The University of Michigan’s Humanities Doctorate in the Twenty-First Century paid summer internship resembles Altfest’s model. Thanks to support from the Andrew W. Mellon Foundation, the university provides $2,000 to $5,000 stipends for students to intern during the summer at partner sites in such fields as museum studies and archival research, digital humanities, university development, and nonprofit administration. This program offers other opportunities, including “Immersives,” brief but intensive experiences in a particular workplace or with a particular project. Another program that follows this model is the Public Humanities Fellowship at the University of Wisconsin, Madison. Also funded by the Mellon Foundation, the Public Humanities Fellowship is, like UGrow, meant to replace a student’s teaching load with a work placement at a community organization, such as a museum, a center for the arts, a public radio or television station, or a public humanities council. In contrast to these Mellon-funded programs at public universities, the Fellowships in Academic Administration program at Columbia University, which provides advanced doctoral students with enhanced career preparation in administrative offices across Columbia’s campuses, is fully funded in-house. Like UGrow, this program is meant to give students the opportunity to apply their knowledge and skills in practical ways and to explore nonteaching career paths; unlike UGrow, however, it is not intended to replace teaching as a source of funding.
But what difference does a paid internship actually make in students’ professional preparation? Based on his experience with UGrow, Watson believes that internships foster skills that can help in a future job search, whether academic or nonacademic. A UGrow student interning at the university library, for example, gained experience in archival management, exhibit curation, and the presentation of scholarly research for the public. Another student, who interned at the university advancement office, learned to see the university as a multifaceted institution, while producing well-written fund-raising materials that benefited the university. In both cases, through their UGrow internships, the students acquired skills transferable to a number of career paths―including tenure-track professorial positions, for which they may now be better qualified. Similarly, Sarah Goldberg, a member of my Connected Academics proseminar cohort who participated in the Fellowships in Academic Administration program at Columbia in 2014, wrote in her department’s blog that “the internship accomplished more than providing me with new pre-professional knowledge and experience; it helped me dismantle some of my own doubts about the value of the humanities and what we do at the university.” Such insight and clarity of purpose can only benefit PhD students as they search for any kind of job.
Despite the clear advantages that paid internships offer graduate students, the systematic integration of such programs into the current graduate curriculum is not likely to happen overnight. Teaching and research are central to university life, and graduate student teaching is crucial to the ecosystem of most universities. I don’t advocate the wholesale replacement of teaching with internships; indeed, teaching is a core skill that any humanities graduate student should possess. Furthermore, I recognize that for some departments substituting other work for graduate students’ teaching responsibilities will pose serious logistical problems. But these logistical issues might be easier to address were it not for other roadblocks. Some faculty members continue to see work outside the classroom as a distraction from the most important aspects of graduate education. Consequently, their students, even when interested in programs such as Altfest and UGrow, might avoid applying for them for fear of alienating their advisers and even endangering their positions in their programs.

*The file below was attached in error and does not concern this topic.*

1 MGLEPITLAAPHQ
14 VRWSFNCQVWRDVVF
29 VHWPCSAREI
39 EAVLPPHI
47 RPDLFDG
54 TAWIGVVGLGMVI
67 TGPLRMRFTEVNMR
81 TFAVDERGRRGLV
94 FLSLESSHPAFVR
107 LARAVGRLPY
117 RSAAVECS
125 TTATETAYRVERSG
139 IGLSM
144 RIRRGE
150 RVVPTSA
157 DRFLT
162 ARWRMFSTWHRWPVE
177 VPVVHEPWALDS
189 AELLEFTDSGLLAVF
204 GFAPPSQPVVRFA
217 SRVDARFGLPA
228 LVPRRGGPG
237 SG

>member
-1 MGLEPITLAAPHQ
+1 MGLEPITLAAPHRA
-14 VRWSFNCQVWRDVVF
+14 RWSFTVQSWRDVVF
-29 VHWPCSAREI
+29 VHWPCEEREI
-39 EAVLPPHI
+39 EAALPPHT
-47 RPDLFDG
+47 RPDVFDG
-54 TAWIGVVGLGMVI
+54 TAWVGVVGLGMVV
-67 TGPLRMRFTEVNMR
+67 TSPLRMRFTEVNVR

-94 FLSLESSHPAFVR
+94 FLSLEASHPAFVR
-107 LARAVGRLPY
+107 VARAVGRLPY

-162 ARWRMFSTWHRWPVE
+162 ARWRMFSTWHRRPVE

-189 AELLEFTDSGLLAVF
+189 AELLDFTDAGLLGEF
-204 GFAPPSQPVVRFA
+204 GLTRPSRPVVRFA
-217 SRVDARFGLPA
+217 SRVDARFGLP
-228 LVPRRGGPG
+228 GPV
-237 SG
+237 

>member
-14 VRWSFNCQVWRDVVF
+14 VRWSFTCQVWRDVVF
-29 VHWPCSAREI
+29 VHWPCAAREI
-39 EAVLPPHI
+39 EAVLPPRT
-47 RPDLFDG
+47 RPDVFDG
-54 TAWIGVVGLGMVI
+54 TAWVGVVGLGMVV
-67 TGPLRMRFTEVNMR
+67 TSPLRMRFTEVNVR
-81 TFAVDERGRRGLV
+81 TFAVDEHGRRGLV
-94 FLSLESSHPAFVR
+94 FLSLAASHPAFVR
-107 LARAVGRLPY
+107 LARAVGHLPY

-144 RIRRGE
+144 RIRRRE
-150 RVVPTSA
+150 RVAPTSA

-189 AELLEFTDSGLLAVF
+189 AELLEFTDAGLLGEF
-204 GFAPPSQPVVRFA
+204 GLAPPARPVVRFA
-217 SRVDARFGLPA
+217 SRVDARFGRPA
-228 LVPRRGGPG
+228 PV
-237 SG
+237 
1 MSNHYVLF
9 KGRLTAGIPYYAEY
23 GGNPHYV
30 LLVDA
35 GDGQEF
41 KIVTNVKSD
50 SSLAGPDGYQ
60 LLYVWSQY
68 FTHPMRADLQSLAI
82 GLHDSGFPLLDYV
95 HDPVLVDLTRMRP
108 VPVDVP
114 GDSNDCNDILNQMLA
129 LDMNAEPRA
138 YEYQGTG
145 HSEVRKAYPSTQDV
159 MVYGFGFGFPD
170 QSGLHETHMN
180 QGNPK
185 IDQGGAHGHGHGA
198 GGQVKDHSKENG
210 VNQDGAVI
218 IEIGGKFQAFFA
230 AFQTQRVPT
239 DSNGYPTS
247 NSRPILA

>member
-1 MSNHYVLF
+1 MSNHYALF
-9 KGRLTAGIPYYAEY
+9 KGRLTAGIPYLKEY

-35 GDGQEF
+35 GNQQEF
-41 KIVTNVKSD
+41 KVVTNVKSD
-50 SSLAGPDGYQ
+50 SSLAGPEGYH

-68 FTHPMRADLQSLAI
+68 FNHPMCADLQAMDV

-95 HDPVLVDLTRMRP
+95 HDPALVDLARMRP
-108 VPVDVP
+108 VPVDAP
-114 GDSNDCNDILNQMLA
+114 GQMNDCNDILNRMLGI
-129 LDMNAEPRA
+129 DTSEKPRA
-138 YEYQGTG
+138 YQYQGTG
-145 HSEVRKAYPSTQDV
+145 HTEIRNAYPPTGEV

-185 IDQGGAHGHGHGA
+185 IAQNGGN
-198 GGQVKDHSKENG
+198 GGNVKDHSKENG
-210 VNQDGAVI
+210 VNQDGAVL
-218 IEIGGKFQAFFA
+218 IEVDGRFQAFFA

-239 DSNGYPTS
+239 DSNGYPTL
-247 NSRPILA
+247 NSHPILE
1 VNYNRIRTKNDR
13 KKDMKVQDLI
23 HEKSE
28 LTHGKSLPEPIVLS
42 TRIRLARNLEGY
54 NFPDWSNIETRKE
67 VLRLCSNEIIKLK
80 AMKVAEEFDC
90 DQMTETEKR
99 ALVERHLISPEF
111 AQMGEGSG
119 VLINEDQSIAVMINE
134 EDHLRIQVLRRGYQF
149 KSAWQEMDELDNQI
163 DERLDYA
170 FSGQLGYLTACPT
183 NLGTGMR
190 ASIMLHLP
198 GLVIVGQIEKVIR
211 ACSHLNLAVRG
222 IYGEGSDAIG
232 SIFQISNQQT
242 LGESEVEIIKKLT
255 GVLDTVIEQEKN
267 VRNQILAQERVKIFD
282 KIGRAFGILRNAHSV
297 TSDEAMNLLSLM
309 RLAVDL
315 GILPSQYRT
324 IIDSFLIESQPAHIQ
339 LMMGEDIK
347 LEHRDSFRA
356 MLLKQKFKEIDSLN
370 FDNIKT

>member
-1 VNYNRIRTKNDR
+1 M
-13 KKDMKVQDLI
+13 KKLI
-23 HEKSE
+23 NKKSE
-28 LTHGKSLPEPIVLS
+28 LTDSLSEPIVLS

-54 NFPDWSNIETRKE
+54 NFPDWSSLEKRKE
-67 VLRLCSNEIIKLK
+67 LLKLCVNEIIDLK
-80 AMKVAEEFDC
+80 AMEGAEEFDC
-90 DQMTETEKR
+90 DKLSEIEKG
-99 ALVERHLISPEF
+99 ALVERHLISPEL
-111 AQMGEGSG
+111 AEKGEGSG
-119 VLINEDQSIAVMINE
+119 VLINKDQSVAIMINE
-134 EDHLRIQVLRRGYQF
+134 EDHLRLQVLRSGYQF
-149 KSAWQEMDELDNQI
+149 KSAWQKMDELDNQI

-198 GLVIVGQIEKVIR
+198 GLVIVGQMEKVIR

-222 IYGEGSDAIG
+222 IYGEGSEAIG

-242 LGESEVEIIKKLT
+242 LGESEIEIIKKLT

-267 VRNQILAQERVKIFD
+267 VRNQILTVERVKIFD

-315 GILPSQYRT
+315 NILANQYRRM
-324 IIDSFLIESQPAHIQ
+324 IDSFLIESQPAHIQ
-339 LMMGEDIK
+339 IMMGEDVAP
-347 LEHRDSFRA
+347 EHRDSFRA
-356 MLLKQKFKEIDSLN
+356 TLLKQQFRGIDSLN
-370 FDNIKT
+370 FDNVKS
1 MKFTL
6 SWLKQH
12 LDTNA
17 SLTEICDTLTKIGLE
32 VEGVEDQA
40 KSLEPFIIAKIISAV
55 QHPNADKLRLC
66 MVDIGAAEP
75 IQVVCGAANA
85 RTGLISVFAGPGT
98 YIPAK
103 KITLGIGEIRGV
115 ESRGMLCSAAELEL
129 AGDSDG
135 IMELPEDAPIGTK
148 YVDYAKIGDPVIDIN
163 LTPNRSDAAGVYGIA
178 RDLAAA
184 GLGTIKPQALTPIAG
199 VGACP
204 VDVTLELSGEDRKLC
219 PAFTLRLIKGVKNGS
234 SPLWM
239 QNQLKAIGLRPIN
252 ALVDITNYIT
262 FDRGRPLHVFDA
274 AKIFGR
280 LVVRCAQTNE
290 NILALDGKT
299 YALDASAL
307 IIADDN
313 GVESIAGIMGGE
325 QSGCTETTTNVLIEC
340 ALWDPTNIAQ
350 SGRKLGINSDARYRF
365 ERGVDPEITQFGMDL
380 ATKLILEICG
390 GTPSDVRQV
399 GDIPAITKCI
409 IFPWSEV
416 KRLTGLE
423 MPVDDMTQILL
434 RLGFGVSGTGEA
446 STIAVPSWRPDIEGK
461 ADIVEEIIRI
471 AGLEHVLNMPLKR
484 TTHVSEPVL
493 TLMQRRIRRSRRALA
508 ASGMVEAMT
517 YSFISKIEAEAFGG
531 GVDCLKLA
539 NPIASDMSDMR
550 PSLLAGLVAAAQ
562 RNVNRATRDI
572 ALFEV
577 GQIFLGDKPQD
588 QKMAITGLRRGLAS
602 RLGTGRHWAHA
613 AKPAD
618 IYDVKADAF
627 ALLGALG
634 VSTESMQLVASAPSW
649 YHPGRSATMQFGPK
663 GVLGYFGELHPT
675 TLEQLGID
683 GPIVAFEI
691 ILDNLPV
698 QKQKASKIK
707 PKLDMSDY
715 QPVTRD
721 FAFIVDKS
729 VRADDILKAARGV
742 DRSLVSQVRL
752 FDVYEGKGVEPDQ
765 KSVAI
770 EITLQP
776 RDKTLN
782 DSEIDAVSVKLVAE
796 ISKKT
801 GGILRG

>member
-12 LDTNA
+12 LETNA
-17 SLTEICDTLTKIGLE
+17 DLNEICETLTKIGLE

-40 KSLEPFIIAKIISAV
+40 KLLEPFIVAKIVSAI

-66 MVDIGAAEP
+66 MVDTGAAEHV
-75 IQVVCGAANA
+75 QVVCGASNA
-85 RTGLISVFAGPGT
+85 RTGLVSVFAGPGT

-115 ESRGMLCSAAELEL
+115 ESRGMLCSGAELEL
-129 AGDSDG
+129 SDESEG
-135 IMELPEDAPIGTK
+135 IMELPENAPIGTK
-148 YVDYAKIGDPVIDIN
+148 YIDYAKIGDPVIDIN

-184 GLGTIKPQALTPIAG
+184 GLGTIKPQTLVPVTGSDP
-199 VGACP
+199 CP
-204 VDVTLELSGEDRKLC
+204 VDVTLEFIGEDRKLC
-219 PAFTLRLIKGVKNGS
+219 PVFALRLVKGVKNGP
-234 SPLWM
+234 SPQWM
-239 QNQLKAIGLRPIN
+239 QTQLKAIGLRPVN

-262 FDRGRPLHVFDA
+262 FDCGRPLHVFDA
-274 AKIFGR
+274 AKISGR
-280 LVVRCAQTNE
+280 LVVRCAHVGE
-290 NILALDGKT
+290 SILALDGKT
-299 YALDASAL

The long-term solution to these issues is, of course, culture change within departments. Humanities PhD programs have long presumed that all students will go on to careers as professors and have often ignored those who didn’t. Many PhD programs fail to list on their alumni Web pages the names of students who strayed from the tenure-track path, however significant their achievements. Despite this elision, from a practical perspective programs and departments have been preparing PhD students for a variety of careers for years; the question now is, How will they go about making this preparation more intentional and, one hopes, more effective? These paid-internship programs represent a step in that direction, and I hope that more programs and universities will consider implementing them. In so doing, institutions will recognize the plurality of post-PhD career outcomes, together with the importance of thoughtful preparation for these careers and the position of PhD students as early career professionals who bring with them valuable skills and insight.
Parfait Kouacou is a French PhD student at the Graduate Center, City University of New York. His research explores African literature and international human rights law. He received a master’s degree in law from the University of Bouake, Côte d’Ivoire, and a master’s degree in French literature from Arizona State University (ASU). Parfait previously worked as a journalist and a human rights officer for the United Nations in Côte d’Ivoire. He also taught French at ASU, the Graduate Center, and the City College of New York. He is currently a graduate teaching fellow at Brooklyn College and an adjunct lecturer at Baruch College. In the summer of 2015, he completed an internship with the Office of the United Nations High Commissioner for Human Rights in New York, during which he worked on a database for public statements of the office’s senior officials and designed, among others, a project pertaining to the promotion of human rights in New York colleges.